The LA Times today offers a decent, but probably too short, account (reg. req.) of the rise and fall of the lobotomy, in the context of one 55-year-old survivor who was forced into one by his parents at age 12. The key to why psychiatric professionals loved destroying people's prefrontal cortexes (often with ice picks shoved through eye sockets–less messy that way) can be found in this excerpt from the story:
"We as a profession had one generation of humility after the era of lobotomy, but it's gone," said Jeffrey Schwartz, a research psychiatrist at UCLA. "We're now back to a point where the elite of our society believe that the most sophisticated way to treat mental illness is with drugs, magnetic fields, a knife or radiation beam. It's especially important that we hear the rest of the lobotomy story from people who were there."
To fathom why lobotomy was once widely accepted, an understanding of the state of mental healthcare half a century ago is required. Overwhelmed by sheer numbers, many mental institutions in the U.S. were chaotic warehouses. ….
Some top psychiatrists and neurosurgeons began performing lobotomies in the late 1930s and found that their patients emerged calmer and easier to manage. Many were able to return home. Soon, news accounts reported that doctors had devised a "surgical cure" for mental illness. By the mid-1940s, lobotomy was viewed as the most advanced treatment psychiatry could offer for severe mental illness. In 1949, [lobotomy inventor Egas] Moniz was awarded the Nobel Prize in medicine.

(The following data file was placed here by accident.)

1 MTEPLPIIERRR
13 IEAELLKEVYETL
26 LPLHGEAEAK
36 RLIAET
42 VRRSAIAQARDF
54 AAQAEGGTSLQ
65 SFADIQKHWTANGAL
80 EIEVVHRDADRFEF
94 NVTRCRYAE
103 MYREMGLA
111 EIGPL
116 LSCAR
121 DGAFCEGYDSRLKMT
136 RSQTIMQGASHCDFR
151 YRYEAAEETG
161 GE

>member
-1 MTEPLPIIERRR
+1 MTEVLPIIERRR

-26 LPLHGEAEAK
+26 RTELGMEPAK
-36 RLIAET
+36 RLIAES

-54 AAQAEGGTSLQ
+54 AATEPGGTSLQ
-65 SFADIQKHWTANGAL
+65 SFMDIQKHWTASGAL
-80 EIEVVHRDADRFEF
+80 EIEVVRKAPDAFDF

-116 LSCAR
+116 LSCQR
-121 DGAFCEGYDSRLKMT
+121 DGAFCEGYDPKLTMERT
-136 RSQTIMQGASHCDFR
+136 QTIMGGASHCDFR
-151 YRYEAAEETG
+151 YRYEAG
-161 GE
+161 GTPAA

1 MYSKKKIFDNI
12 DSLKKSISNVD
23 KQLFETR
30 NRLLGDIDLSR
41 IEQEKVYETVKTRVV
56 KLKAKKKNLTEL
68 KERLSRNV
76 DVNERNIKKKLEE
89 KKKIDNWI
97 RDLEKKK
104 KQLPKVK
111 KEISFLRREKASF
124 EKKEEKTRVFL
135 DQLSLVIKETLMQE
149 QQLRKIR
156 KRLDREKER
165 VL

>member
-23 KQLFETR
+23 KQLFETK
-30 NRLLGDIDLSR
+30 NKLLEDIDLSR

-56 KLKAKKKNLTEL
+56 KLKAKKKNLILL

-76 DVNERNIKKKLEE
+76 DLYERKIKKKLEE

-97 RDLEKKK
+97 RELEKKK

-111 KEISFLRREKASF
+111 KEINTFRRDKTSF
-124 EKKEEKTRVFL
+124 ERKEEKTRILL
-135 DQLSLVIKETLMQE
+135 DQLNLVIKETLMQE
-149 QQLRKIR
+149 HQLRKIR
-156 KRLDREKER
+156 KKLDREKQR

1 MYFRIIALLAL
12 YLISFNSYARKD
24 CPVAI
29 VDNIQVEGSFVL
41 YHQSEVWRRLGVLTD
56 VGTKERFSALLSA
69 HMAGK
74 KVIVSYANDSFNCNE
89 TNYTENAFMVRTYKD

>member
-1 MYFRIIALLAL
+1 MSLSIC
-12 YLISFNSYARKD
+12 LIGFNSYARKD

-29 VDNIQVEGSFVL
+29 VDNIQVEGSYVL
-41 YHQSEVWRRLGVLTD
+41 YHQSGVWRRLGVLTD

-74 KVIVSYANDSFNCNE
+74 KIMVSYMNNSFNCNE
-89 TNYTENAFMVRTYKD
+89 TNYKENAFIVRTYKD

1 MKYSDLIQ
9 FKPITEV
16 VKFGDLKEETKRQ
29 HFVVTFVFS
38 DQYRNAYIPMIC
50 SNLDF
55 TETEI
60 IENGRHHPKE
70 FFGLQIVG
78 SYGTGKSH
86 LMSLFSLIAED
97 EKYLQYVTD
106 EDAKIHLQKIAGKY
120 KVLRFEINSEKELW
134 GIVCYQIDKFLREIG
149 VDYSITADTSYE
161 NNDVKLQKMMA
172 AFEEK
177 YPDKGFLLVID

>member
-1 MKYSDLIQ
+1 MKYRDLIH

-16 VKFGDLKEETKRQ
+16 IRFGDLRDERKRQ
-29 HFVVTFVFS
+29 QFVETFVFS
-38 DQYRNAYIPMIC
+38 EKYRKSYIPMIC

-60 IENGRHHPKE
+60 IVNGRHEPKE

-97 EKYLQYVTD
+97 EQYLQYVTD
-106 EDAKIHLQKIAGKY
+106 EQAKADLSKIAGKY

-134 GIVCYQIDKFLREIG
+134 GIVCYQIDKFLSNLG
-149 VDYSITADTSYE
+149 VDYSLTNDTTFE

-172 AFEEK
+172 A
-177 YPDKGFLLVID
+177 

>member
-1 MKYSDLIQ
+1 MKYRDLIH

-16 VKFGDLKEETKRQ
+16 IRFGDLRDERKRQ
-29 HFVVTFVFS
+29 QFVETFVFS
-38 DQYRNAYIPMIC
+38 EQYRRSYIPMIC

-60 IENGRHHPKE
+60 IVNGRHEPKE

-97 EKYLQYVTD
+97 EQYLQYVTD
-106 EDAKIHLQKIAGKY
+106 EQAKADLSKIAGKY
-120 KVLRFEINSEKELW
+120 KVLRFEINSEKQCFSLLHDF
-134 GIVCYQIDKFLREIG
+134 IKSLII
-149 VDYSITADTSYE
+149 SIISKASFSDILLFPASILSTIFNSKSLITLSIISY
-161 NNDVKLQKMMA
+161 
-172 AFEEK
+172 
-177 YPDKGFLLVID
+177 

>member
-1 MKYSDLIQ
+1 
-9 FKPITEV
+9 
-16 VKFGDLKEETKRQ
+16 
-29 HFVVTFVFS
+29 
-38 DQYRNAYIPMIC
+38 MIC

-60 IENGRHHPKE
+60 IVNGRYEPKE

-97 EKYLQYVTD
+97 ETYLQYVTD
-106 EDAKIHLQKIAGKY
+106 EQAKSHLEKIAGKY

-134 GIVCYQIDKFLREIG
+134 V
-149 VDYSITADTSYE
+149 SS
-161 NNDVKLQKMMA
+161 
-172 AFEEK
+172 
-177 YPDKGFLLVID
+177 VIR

"In the context of that time, control of behavior became paramount, and any treatment that achieved that control was seen as therapeutic," said Joel Braslow, a UCLA psychiatrist who has written a history of the era, "Mental Ills and Bodily Cures."
"The illness was being defined by the physician, and the outcome ? whether it succeeded or failed ? was also defined by the physician."
A book review I did for Reason in our May 2002 issue on Robert Whitaker's Mad in America, a history of psychiatric abuses in America covering lobotomies and various horrors that both preceded and followed them, can be found here. A Web site dedicated to stories of victims of psychosurgery is here.